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Froggy Froggy is offline
 
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HELP for Mainstream teachers
Old 09-09-2007, 12:59 PM
 
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My curriculum director wants me to put together a packet for the teachers. I don't want it to be just another folder of handouts. What do your districts do to help the regular teachers? Any ideas on what I should include? THANKS!


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lillian
Old 09-09-2007, 01:32 PM
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PanchaO PanchaO is offline
 
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Old 09-09-2007, 04:11 PM
 
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Are you talking or ESL?
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lillian lillian is offline
 
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Big Whoops!
Old 09-09-2007, 07:46 PM
 
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How funny! I read this under "Recent Posts" and never thought to look at what board it had been posted on. I saw "mainstreamed" and immediately thought SPED. So sorry. I'll erase my post.
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alieliza alieliza is offline
 
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Old 10-18-2007, 04:19 PM
 
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Every year we (the ESL department) try to help the classroom teachers for what's ahead with tips and techniques by way of frequent collaboration and discussion as well as resources (handouts containing websites, activity ideas, appropriate ways to integrate ELLs into the classroom experience, (some of this I have on a word document if you're interested) etc. as well as appropriate books for their classrooms on the reading/linguistic levels of ELLs in their classes). We also provide them with professional resources/readings.

We've recently combed all of our professional resources (Second Language Teaching Literature, Professional Publications [ASCD magazines -- certain issues on ELLs and Diversity], etc) and picked out the most helpful chapters/articles on Literacy and ELLs, best practices, understanding and embracing diversity, etc. We will be distributing one or two articles monthly to teachers.

In addition, I highly recommend the following books:

The Classroom Teacher's ESL Survival Kit #1 & 2 by Elizabeth Claire and Judy Haynes
This is from the back cover:

This resource book features 130 reproducible activities for teachers of grades 2-6+ [book 2 covers Kindergarten also] who have ESL students in addition to mainstream students. The book also contains notes on culture shock and language acquisition, plus strategies, tips, and lesson plans to help social and academic adjustment. Activities help develop vocabulary, listening skills, reading, writing, following directions, math, health, and more, giving teachers a wealth of ready-to-use classroom material.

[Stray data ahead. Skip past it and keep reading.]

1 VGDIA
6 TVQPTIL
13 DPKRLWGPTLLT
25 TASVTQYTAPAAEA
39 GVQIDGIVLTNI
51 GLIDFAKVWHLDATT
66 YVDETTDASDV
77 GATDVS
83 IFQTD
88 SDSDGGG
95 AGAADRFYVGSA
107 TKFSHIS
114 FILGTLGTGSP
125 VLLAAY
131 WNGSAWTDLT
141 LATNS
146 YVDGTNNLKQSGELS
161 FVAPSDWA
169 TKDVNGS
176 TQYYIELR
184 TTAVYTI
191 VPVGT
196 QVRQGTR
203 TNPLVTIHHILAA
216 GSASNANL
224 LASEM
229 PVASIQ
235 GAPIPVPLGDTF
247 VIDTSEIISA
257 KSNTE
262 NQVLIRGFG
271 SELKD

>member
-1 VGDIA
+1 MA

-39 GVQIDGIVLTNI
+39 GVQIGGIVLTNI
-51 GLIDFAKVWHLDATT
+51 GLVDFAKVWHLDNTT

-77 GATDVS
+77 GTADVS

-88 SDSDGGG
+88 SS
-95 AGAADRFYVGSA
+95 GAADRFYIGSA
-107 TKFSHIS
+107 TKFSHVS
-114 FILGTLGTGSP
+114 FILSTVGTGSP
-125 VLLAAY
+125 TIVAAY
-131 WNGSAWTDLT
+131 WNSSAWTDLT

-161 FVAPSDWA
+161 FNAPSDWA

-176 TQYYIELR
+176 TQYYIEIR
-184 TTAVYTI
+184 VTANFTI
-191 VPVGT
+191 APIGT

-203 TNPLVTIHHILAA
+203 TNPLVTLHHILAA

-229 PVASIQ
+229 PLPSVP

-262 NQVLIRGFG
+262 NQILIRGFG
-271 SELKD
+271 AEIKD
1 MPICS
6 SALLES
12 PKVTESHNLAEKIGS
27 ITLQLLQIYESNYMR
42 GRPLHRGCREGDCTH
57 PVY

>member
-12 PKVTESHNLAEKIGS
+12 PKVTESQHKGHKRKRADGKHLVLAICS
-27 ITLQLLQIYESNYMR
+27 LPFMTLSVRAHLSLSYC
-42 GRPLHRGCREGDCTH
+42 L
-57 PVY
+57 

I also love the Amazing! English Newcomer's Kit, and I find the Amazing! English How-to Handbook to be an excellent professional resource. In fact, it was used a text book in one of my university classes, Its really great for ESL and classroom teachers alike.
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Old 10-18-2007, 04:33 PM
 
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My school only had ELL for my last year there, and it wasn't very good. Here's what most of our teachers would have liked, though.

Most of our ELL students (at least 95% I'd say) spoke English fluently or close to fluently. They had some problems with Language Arts, but we could deal with it.

Our main problem was our parents did NOT all speak English very well, if at all. We had a really hard time communicating with them about their child's progress and behavior, as well as about school procedures. We also didn't know much about the cultures our kids were coming from (mainly Arabic and Indian). Some information on how to effectively communicate with parents would have really helped us out a lot!

We were given a folder of handouts for our students. I put it in my file cabinet and never looked at it again.


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Communication with Parents
Old 10-19-2007, 03:04 AM
 
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In New York City we are very lucky as the Dept. of Education provides us with a Translation and Interpretation Unit. They offer free over the phone translation, and free written translation of documents and letters. I've shared this information with the classroom teachers, and how to contact them... I can only hope that they make use of it.
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